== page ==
Maybe Zoso should not have bought Aleister Crowley's house at Loch Ness either and practiced any witchcraft?

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> Yes, I agree I think we have all been "horrored to death on TCM" lately. The only film I am interested in today is The Pit and The Pendulum tonight.

 

I did watch Pit and the Pendulum which is chiefly of interest for when Price has his fun with Barbara Steele. The Haunted Palace is neither clever, scary, mysterious or suspenseful. If you ask me Poe and Lovecraft don't mix well. We learn right off that Joseph Corwin has overtaken Charles Dexter Ward. So he's mad that villagers a hundred and ten years before had a roast at his expense. So Corwin unleashes the beastie in the attic who finishes off Leo Gordon...the badman of so many westerns. Then Corwin flames Elisha Cook Jr. All the while Corwin, Lon Chaney Jr. and some other guy are having some difficulty resurrecting some floozy from Corwin's past. When she finally is revived she just stands around like window dressing while the men do all the nefarious work. The pay-off is Corwin and Chaney Jr. lashing Debra Paget as a sacrifice to a pale green hologram-ish demon who grunts every so often when he's on camera. Beyond that the palace burns down but Corwin is gotten out but Debra Paget and the doc think he's Charles Dexter Ward when he is not therefore The Haunted Palace becomes convoluted....but it was a nice reunion of sorts for Lord Baka (Price) and Lilia the water girl. (paget) Also sat through Masque of the Red Death and set my vcr to record Twice-Told Tales. The first segment Dr. Heidegger's Experiment is rather fun except for the ending when Price sticks his mumblety-peg knife in kindly Mr. French. Price then races out to the tomb only to discover the magic aqua-poola has stopped seeping. If he coulda made himself young again cleaning up the murder scene woulda been a breeze. Carl and him were such good pals. Rappucini's Daughter falls in love but can't touch anybody. Whatever. I suffer through that justa watch Price have a field day in House of the Seven Gables. Just as Rappucini's Daughter slows down the movie a bit so does the deja vu bs between Beverly Garland and Richard Denning but Price saves it. I will continue to wonder how faithful the model of the House of the Seven Gables at least exterior-wise is to the real House of the Seven Gables which still stands proudly in Salem, Massachusetts and open to daily tours. :)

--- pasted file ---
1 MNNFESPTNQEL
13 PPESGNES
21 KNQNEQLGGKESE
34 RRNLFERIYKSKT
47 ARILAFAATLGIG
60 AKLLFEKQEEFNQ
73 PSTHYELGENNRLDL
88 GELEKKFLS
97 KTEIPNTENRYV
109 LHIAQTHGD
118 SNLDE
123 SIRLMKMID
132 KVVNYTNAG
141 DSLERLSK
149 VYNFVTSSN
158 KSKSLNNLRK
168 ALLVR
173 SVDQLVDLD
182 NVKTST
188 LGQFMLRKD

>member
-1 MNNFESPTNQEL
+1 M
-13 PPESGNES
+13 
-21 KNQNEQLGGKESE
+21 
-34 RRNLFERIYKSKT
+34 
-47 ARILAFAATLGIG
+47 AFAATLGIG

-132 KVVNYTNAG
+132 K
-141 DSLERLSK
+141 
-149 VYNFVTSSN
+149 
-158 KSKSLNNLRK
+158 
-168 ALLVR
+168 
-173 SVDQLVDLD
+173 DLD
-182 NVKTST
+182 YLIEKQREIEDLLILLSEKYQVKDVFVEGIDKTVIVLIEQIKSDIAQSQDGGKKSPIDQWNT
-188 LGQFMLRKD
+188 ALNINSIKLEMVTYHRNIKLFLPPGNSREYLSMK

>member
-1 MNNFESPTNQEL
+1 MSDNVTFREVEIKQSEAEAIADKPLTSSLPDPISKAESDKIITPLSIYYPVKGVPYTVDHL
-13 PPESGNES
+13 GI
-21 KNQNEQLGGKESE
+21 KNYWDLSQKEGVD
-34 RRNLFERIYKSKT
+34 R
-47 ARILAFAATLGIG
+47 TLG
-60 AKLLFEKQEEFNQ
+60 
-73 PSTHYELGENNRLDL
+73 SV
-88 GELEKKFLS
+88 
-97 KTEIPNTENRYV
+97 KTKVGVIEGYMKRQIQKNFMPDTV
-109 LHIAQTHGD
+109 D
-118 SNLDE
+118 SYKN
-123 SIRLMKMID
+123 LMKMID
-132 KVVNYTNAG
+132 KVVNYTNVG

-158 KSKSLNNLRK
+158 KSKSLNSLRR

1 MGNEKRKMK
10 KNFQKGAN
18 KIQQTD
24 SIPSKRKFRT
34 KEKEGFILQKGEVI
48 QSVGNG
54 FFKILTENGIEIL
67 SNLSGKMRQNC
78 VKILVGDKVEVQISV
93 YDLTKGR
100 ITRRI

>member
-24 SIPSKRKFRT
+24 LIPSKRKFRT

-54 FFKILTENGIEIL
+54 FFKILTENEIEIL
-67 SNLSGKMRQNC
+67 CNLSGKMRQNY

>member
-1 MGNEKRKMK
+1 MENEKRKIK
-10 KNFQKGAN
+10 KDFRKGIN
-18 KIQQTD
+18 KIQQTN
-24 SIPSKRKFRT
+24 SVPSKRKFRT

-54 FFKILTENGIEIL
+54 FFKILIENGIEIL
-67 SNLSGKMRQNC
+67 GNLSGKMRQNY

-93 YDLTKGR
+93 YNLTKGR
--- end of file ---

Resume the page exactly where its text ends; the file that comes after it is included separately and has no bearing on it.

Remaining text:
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>I did watch Pit and the Pendulum which is chiefly of interest for when Price has his fun with Barbara Steele.

 

I didn't like this film when I saw it in 1961 at the age of about 19. I think it was the last Price film I ever saw.

 

I grew up watching mainly monster films, so I didn't have to worry about any real monsters, but a crazy guy like what Price played so often, I saw many of that type of person on the evening news, as killers and mass murderers. I certainly wasn't "entertained" by watching films about these kinds of guys.